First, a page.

May 19, 1956
Dear Miss Wendy:
The poem might have been entitled 'The Professor Goes Fishing.' That is his engrossing hobby and he is always glad when the final examinations in May are marked.
When a student fails in a subject, a 'star' or 'asterisk' is attached to that subject in the published class-list. The professor has been continually bored with marking papers, so much so that his face might be considered as resembling an 'asterisk' a dull one at that.
Now that May is over, he is free; he assembles his fishing gear for, let us say, trolling, and starts off in his boat for the lake. After an indefinite time he hooks a big one a very big one. For an instant he doesn't know how big it is; then he realizes the size and while he is reeling or 'hauling' in, everything in the world seems to disappear or to be unimportant in the excitement which makes his 'asterisk' face glow. The sun and the sky are merely reflections in the water. The class-room, the examinations, the failure, etc., etc., are all forgotten. He thinks no more of May or of September (when the Supplementals begin).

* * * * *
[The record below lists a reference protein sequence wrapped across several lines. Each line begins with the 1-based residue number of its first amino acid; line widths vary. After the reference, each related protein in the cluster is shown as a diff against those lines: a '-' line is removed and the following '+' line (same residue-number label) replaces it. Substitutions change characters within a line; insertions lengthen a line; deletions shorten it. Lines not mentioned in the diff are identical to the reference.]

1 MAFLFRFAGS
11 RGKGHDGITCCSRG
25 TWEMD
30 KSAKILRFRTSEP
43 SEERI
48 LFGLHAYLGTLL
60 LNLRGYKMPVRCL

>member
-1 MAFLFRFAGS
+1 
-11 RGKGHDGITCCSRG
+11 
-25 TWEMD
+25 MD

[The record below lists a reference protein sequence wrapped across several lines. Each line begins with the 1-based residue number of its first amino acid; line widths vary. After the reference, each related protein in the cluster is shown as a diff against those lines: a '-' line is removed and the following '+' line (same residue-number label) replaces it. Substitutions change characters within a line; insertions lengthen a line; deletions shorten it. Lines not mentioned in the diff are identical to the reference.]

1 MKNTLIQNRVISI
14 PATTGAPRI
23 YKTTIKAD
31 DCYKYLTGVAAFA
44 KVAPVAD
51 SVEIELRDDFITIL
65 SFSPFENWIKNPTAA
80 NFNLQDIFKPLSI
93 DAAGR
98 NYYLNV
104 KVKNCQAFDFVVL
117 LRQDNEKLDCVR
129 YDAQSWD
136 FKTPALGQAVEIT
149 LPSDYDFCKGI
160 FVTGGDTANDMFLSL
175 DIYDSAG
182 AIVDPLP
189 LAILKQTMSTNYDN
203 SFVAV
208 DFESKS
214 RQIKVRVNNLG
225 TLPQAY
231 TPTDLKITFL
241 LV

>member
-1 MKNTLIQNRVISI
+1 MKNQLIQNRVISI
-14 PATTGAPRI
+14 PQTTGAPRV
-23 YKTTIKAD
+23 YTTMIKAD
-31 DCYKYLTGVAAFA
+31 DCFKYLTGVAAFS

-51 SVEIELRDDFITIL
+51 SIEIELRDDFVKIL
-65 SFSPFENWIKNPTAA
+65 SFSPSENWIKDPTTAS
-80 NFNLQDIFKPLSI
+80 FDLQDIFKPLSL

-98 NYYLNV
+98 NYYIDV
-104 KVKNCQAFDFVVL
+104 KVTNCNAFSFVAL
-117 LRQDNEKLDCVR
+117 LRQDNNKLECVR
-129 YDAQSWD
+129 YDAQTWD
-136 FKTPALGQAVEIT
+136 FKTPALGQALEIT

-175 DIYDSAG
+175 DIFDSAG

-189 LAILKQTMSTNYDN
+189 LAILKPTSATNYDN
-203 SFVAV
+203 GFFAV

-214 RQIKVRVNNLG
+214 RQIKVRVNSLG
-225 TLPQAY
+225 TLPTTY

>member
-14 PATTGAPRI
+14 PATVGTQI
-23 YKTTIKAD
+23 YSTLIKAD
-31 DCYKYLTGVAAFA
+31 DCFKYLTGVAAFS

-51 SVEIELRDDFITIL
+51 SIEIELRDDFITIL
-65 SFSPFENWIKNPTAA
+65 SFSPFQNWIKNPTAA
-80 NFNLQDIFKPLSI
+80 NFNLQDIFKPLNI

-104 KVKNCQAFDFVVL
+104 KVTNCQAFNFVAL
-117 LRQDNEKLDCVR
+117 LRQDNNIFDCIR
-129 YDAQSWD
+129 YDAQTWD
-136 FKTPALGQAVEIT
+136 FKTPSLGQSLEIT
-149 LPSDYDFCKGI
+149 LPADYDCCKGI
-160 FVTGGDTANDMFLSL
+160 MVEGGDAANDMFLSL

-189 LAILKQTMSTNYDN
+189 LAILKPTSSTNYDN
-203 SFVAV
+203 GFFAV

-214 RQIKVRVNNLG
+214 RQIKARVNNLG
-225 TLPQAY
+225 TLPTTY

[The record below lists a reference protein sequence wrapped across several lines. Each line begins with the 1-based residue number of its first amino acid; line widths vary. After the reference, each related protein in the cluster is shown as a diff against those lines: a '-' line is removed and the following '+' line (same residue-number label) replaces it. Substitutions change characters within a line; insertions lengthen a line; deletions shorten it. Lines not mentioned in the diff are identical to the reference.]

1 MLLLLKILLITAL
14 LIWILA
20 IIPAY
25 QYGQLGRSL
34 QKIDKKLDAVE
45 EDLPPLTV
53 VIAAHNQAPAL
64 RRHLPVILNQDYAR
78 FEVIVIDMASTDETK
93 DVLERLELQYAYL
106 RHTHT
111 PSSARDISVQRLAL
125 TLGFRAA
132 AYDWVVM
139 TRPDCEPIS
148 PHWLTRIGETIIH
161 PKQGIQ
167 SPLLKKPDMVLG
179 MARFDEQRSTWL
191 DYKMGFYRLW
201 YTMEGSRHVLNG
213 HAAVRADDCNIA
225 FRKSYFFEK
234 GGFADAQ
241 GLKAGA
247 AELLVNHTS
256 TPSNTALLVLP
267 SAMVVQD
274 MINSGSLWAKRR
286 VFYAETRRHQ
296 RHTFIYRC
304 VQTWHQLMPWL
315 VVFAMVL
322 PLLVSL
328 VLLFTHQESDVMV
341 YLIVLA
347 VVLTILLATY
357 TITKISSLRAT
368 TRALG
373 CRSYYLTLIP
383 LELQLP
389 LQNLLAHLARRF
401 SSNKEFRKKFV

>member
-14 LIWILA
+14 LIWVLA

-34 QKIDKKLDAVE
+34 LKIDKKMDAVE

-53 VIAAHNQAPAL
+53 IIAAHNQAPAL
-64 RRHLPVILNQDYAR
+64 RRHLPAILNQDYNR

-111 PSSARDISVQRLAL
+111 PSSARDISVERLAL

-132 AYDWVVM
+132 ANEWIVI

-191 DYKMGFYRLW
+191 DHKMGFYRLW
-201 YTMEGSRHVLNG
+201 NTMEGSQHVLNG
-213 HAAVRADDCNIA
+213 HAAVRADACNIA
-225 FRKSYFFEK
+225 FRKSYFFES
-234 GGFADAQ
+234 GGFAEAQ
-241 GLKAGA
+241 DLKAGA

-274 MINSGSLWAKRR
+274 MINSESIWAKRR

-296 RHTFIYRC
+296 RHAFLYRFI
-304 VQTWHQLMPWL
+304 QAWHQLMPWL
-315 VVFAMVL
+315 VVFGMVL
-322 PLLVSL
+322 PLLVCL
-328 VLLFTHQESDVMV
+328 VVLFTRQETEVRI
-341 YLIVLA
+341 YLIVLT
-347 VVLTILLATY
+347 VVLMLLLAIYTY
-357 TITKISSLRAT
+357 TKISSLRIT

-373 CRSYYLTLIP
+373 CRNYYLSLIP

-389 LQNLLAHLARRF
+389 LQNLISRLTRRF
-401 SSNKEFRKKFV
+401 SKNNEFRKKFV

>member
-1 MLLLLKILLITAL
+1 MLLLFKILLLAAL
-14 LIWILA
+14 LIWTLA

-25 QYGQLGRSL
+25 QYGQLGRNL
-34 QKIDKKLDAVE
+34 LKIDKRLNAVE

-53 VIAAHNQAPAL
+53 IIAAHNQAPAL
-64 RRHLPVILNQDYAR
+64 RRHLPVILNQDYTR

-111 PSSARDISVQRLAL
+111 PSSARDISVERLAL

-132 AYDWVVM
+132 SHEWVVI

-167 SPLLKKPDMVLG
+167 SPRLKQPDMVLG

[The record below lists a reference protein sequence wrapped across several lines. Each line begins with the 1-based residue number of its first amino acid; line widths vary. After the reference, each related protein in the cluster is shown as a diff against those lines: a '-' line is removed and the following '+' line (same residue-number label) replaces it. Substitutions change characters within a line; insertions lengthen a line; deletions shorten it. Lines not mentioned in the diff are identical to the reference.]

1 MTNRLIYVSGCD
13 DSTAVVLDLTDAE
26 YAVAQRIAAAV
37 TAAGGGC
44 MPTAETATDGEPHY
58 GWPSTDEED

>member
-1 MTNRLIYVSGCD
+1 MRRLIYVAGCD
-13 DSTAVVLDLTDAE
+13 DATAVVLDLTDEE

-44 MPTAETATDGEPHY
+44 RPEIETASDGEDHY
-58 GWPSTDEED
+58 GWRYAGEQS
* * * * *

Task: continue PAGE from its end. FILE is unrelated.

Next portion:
His whole life of, say, seventy years is concentrated in that one hour of 'hauling him in.' This hardly accords with the teenager reference though I think the poem could be so interpreted provided enough imaginative license came to the reader's assistance.
In Absentia refers to his thought even more than to his physical absence from the classroom.
Hoping this interpretation carries sufficient sense,
Yours in Absentia,